Around 2005 or thereabouts Government launched the Look East Policy as a way of busting sanctions amid much pomp and fanfare. However, to date, nothing much has come out of it in spite of the fact that China is now the second-biggest economy in the world after the US and may soon overtake the US. Indeed, the balance of economic power and leverage is gradually tilting to the East. In fact, even the West is now looking East. Zimbabwe has failed to maximally benefit from the Look East Strategy. In fact, in some cases, Chinese investments have led to deindustrialization and loss of jobs such as the textiles and clothing sector.

More importantly, Zimbabwe is endowed with huge untapped natural and human resources. The country has huge coal deposits that will approximately last the next 200 years at a production output of 5,000 tons per annum. The coal reserves could be used as feedstock for coal-fired thermal power stations. The Zambezi River which runs along the Zimbabwe-Zambia border has the hydro potential of 5400 MW of which only about 750 MW is currently being utilized. Furthermore, Zimbabwe has copper and ferrochrome deposits, which can be used in pylon and cable manufacture and maintenance. The country also boasts huge reserves of platinum, diamonds, gold and iron ore. Zimbabwe also has one of “the best climate on earth” and a highly educated workforce some who have gone into the diaspora. We could leverage the huge diaspora to finance investment and development back home.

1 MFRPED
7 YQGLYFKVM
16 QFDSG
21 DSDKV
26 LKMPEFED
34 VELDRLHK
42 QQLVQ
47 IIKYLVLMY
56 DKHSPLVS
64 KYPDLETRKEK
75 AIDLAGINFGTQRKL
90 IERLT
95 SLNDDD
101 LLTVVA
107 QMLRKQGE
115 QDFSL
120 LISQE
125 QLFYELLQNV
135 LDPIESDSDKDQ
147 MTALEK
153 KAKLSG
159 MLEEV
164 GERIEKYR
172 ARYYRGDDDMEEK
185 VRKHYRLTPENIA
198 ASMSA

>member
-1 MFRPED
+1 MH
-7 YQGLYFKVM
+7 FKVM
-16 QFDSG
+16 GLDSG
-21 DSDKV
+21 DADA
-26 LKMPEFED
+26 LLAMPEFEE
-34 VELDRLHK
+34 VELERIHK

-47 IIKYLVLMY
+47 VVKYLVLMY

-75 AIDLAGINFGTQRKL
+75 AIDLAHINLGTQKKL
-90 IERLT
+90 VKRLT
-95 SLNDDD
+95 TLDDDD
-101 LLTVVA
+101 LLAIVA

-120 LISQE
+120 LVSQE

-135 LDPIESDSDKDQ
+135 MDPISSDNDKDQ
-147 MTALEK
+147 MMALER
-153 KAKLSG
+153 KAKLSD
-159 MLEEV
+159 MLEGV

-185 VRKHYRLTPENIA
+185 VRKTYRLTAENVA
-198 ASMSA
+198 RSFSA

Instead, we have wasted too much time murmuring and complaining about sanctions without taking responsibility for actions. We are like the children of Israel in the wilderness who complained against God and for as long as they murmured they wandered in the wilderness for forty years a journey that should have taken them eleven days. So by complaining, we have perpetuated our misery like the Israelites. The sooner we appreciate that our destiny is in our own hands and not in the hands of the West or the IMF or World Bank the better. We are our own liberators, just like in the liberation struggle. It is high time we begin to do the right things and not continue doing the wrong things. We should transparently leverage our natural resources for the welfare of our people and for the general good. We should also invest in building people and not destroying people. We have wasted time fighting each other and destroying each other.  As a nation, we should also have a clearly defined and enunciated national version. The Bible says “…A people without a vision perish.” Zimbabwe belongs to all of us. We have a duty to develop this country. Let us invest in infrastructure. We should not murmur and complain about sanctions. Our destiny is in our own hands.

Prosper Chitambara is a Development Economist. He writes in his personal capacity.

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Daniel Chigundu

Daniel Chigundu is the news editor for OpenParlyZW an online platform that covers Parliament of Zimbabwe activities using social media (Twitter and Facebook). He is currently the secretary-general of the Zimbabwe Parliamentary Journalists Forum and a board member of Digital Communication Network.